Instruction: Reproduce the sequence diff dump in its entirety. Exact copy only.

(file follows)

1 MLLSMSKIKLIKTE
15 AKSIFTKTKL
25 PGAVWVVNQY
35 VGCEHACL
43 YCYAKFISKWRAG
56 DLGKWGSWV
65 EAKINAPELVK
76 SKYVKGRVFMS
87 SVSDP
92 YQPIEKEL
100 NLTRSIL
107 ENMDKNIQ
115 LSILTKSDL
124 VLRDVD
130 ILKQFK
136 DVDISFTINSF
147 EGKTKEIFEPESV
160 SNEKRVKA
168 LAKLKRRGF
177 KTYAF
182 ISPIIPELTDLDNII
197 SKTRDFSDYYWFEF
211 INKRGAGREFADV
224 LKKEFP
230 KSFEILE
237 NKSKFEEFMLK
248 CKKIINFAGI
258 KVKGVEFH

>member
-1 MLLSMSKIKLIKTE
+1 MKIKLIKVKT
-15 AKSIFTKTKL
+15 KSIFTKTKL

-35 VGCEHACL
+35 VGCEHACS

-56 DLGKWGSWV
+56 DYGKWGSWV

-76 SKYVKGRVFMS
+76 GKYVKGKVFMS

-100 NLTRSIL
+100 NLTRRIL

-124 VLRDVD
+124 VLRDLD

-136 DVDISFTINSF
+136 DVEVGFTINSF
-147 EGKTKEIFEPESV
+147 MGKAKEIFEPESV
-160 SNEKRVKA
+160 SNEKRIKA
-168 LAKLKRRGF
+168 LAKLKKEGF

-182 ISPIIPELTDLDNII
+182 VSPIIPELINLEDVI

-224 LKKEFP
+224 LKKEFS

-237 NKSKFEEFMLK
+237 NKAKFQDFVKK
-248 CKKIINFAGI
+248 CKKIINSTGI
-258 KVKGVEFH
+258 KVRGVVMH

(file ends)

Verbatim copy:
1 MLLSMSKIKLIKTE
15 AKSIFTKTKL
25 PGAVWVVNQY
35 VGCEHACL
43 YCYAKFISKWRAG
56 DLGKWGSWV
65 EAKINAPELVK
76 SKYVKGRVFMS
87 SVSDP
92 YQPIEKEL
100 NLTRSIL
107 ENMDKNIQ
115 LSILTKSDL
124 VLRDVD
130 ILKQFK
136 DVDISFTINSF
147 EGKTKEIFEPESV
160 SNEKRVKA
168 LAKLKRRGF
177 KTYAF
182 ISPIIPELTDLDNII
197 SKTRDFSDYYWFEF
211 INKRGAGREFADV
224 LKKEFP
230 KSFEILE
237 NKSKFEEFMLK
248 CKKIINFAGI
258 KVKGVEFH

>member
-1 MLLSMSKIKLIKTE
+1 MKIKLIKVKT
-15 AKSIFTKTKL
+15 KSIFTKTKL

-35 VGCEHACL
+35 VGCEHACS

-56 DLGKWGSWV
+56 DYGKWGSWV

-76 SKYVKGRVFMS
+76 GKYVKGKVFMS

-100 NLTRSIL
+100 NLTRRIL

-124 VLRDVD
+124 VLRDLD

-136 DVDISFTINSF
+136 DVEVGFTINSF
-147 EGKTKEIFEPESV
+147 MGKAKEIFEPESV
-160 SNEKRVKA
+160 SNEKRIKA
-168 LAKLKRRGF
+168 LAKLKKEGF

-182 ISPIIPELTDLDNII
+182 VSPIIPELINLEDVI

-224 LKKEFP
+224 LKKEFS

-237 NKSKFEEFMLK
+237 NKAKFQDFVKK
-248 CKKIINFAGI
+248 CKKIINSTGI
-258 KVKGVEFH
+258 KVRGVVMH